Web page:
California Megan’s Law

California’s Megan’s Law, enacted in 1996 Penal Code § 290.46,  mandates the California Department of Justice (CA DOJ) to notify the community about specified registered sex offenders. Megan’s Law also authorizes local law enforcement agencies to inform the public about sex offender registrants found to be supposing a risk to public safety. Megan’s Law owes its name after seven-year-old Megan Kanka, who was a victim of a known child molester. Raped and killed by Jesse K. Timmendequas, who had moved across the street from her family home without their knowledge. In the wake of that struggle, the Kankas endeavored to have local communities notified about sex offenders in the region. All states within the U.S. now have their form of Megan’s Law.

You can visit the website based on Megan’s Law which provides information on registered sex offenders under California Penal Code § 290.46 so that members of the public can better protect themselves and their families.

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The California Sex and Arson Registry (CSAR) is the source of sex offender information displayed on their website. The database contains registration information provided by the offender to local law enforcement agencies. This site indicates that some of the registrants are currently in violation of their registration requirements. Please report any information you may know of these individuals to your local law enforcement agency.

By law, persons convicted of sex crimes are required to register as sex offenders with a local law enforcement agency. Before release from prison, jail, mental hospital, or on probation, sex offenders required to register are notified in writing of their duty to do so. The Department of Justice (DOJ) is the recipient of all this information.

When a sex offender goes out from jail to the community, he or she must register within five working days at the law enforcement agency having jurisdiction over his or her residence and are required to update their information annually with local law enforcement within five business days before or after their birthday.

Sex Offender Notification And Registration (SONAR)

One of the security measures used by the SONAR Unit to protect the public against sex offenders is the Community Notification. Upon learning of a registered sex offender residing or working in an area assisted by the Sheriff, the SONAR Investigators perform a thorough examination and evaluation of the offender’s criminal record, as well as an in-depth questionnaire of the sex offender. The decision to make a Community Notification relies on two extra factors: Are there citizens/children in the area at risk? Do those citizens/children have the probability of encountering the offender?

Out of the approximately 3,500 registered sex offenders living in Orange County, about 500 live within the jurisdiction of the Sheriff’s Department. The investigators designated to the SONAR Team are responsible for risk assessment and monitoring of these registered sex offenders residing in the community. Prevention is the SONAR Team’s primary goal, and they use the following methods to control registered sex offenders.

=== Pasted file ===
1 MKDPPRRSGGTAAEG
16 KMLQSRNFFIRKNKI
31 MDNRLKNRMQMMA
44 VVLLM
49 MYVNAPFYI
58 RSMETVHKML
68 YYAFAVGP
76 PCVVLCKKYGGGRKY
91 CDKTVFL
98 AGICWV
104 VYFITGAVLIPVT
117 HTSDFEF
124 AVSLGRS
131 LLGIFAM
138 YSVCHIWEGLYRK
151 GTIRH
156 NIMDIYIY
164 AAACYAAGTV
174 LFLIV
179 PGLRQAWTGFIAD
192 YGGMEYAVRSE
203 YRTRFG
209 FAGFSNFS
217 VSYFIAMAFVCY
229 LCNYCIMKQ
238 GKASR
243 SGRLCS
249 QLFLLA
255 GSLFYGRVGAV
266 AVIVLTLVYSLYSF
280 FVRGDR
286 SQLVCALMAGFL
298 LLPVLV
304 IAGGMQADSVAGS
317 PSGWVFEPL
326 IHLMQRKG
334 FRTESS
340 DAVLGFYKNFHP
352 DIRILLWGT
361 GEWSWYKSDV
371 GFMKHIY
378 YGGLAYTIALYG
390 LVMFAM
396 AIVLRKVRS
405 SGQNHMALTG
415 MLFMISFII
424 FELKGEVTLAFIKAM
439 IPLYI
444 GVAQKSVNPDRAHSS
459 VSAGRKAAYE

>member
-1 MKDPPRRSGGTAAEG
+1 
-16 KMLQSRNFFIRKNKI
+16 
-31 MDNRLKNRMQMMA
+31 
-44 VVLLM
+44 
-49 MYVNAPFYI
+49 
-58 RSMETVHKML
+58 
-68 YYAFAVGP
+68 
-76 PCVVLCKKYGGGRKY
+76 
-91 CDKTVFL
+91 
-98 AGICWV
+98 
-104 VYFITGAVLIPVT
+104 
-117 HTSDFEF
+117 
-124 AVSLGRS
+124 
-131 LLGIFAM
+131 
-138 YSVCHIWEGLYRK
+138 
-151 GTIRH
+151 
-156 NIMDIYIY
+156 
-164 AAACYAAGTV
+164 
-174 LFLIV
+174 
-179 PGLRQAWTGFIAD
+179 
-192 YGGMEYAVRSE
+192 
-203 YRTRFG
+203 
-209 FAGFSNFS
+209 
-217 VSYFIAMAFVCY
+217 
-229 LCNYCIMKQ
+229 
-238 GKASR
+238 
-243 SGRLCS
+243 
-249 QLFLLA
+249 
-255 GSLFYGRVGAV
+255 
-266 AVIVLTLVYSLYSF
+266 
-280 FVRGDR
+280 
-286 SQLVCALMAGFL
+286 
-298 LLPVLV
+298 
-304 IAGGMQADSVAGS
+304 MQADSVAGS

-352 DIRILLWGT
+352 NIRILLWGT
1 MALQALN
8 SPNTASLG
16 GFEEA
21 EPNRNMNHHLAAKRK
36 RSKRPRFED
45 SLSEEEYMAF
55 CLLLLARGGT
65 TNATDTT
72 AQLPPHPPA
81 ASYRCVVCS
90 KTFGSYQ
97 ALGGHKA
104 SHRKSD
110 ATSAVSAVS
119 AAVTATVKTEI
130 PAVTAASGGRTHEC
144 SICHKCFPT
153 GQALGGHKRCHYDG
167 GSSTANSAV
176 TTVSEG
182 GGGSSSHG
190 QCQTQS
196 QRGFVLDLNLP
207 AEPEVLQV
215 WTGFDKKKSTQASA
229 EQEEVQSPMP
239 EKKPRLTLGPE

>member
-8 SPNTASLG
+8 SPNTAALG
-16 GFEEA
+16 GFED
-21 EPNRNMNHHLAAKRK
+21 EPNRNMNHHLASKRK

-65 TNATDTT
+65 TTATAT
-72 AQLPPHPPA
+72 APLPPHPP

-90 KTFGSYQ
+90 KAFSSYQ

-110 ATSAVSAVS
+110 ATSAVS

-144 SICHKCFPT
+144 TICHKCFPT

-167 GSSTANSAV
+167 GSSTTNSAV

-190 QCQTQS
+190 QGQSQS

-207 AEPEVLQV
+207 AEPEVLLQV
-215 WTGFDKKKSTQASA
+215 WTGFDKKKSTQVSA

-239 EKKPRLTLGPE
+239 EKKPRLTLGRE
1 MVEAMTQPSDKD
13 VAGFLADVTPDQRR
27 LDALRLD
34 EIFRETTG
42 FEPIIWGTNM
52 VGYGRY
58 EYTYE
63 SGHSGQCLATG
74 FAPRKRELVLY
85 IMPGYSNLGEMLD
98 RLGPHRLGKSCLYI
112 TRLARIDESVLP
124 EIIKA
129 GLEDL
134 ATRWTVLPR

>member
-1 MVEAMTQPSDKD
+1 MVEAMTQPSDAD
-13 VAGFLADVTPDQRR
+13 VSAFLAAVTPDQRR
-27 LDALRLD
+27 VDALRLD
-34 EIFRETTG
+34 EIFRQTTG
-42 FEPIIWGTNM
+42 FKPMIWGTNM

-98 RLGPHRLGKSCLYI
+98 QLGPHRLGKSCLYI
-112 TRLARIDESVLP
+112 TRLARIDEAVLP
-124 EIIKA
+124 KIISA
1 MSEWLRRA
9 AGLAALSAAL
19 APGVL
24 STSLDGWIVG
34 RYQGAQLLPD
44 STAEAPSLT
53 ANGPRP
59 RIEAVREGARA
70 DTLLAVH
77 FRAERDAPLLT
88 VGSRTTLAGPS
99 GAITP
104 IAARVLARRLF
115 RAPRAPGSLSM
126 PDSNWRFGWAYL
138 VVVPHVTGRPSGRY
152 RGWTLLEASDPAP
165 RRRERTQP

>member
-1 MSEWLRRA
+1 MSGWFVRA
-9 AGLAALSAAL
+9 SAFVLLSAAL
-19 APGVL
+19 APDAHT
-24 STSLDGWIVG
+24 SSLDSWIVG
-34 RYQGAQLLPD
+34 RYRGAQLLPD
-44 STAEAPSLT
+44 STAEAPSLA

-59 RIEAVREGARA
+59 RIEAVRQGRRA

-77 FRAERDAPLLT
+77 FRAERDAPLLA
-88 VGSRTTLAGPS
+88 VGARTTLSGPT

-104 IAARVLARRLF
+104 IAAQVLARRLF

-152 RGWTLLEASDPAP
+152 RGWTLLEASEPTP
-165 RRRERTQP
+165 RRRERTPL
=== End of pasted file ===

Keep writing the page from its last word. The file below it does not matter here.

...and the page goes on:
• Residence and workplace visitations
  • Family and neighborhood meetings
  • Extensive criminal and civil record investigations
  • Strict enforcement of the state’s registration laws
  • Undercover surveillance
  • Partnership with controlling agencies such as probation and parole
  • Prepare and service of search warrants and arrest warrants
  • Maintenance of the “Megan’s Law” database for public information
  • Community warnings

In a re-offense occurs, these investigators utilize the established methods in place within the Sex Crimes Detail to seek criminal prosecution and the re-incarceration of the offender.

Sex Registration

The California Department of Justice now classifies each convicted sex offender in categories:

FULL ADDRESS sex offenders are dangerous offenders who have multiple convictions for sex offenses and violent offenses. These offenders are identified by the California Department of Justice as having a greater risk of re-offending, and they pose the biggest danger to the public.

ZIP CODE sex offenders are registrants convicted of a felony sex offense, including misdemeanor child molestation.

NO POST sex offenders typically convicted of misdemeanor sex offenses like Sexual Battery, Indecent Exposure or Possession of Child Pornography. They are not considered to pose an immediate threat to the public. You may obtain information on sex offenders residing in Orange County, California by reviewing the California Department of Justice “Megan’s Law” website at meganslaw.ca.gov.

Those registrants who pass under the disclosure of Megan’s Law are only those considered as Full Address and Zip Code

Please Contact The Authorities

There may also be residents who are aware of convicted sex offenders who may be living within the area unregistered, or who may be engaging in suspicious behaviors involving children. In these instances, your help is most appreciated, and in most cases, the provider of such information can remain as anonymous.

Investigative Assistant V. Castro 714-647-4066 or vcastro@ocsd.org.

Watch a video about Megan’s Law

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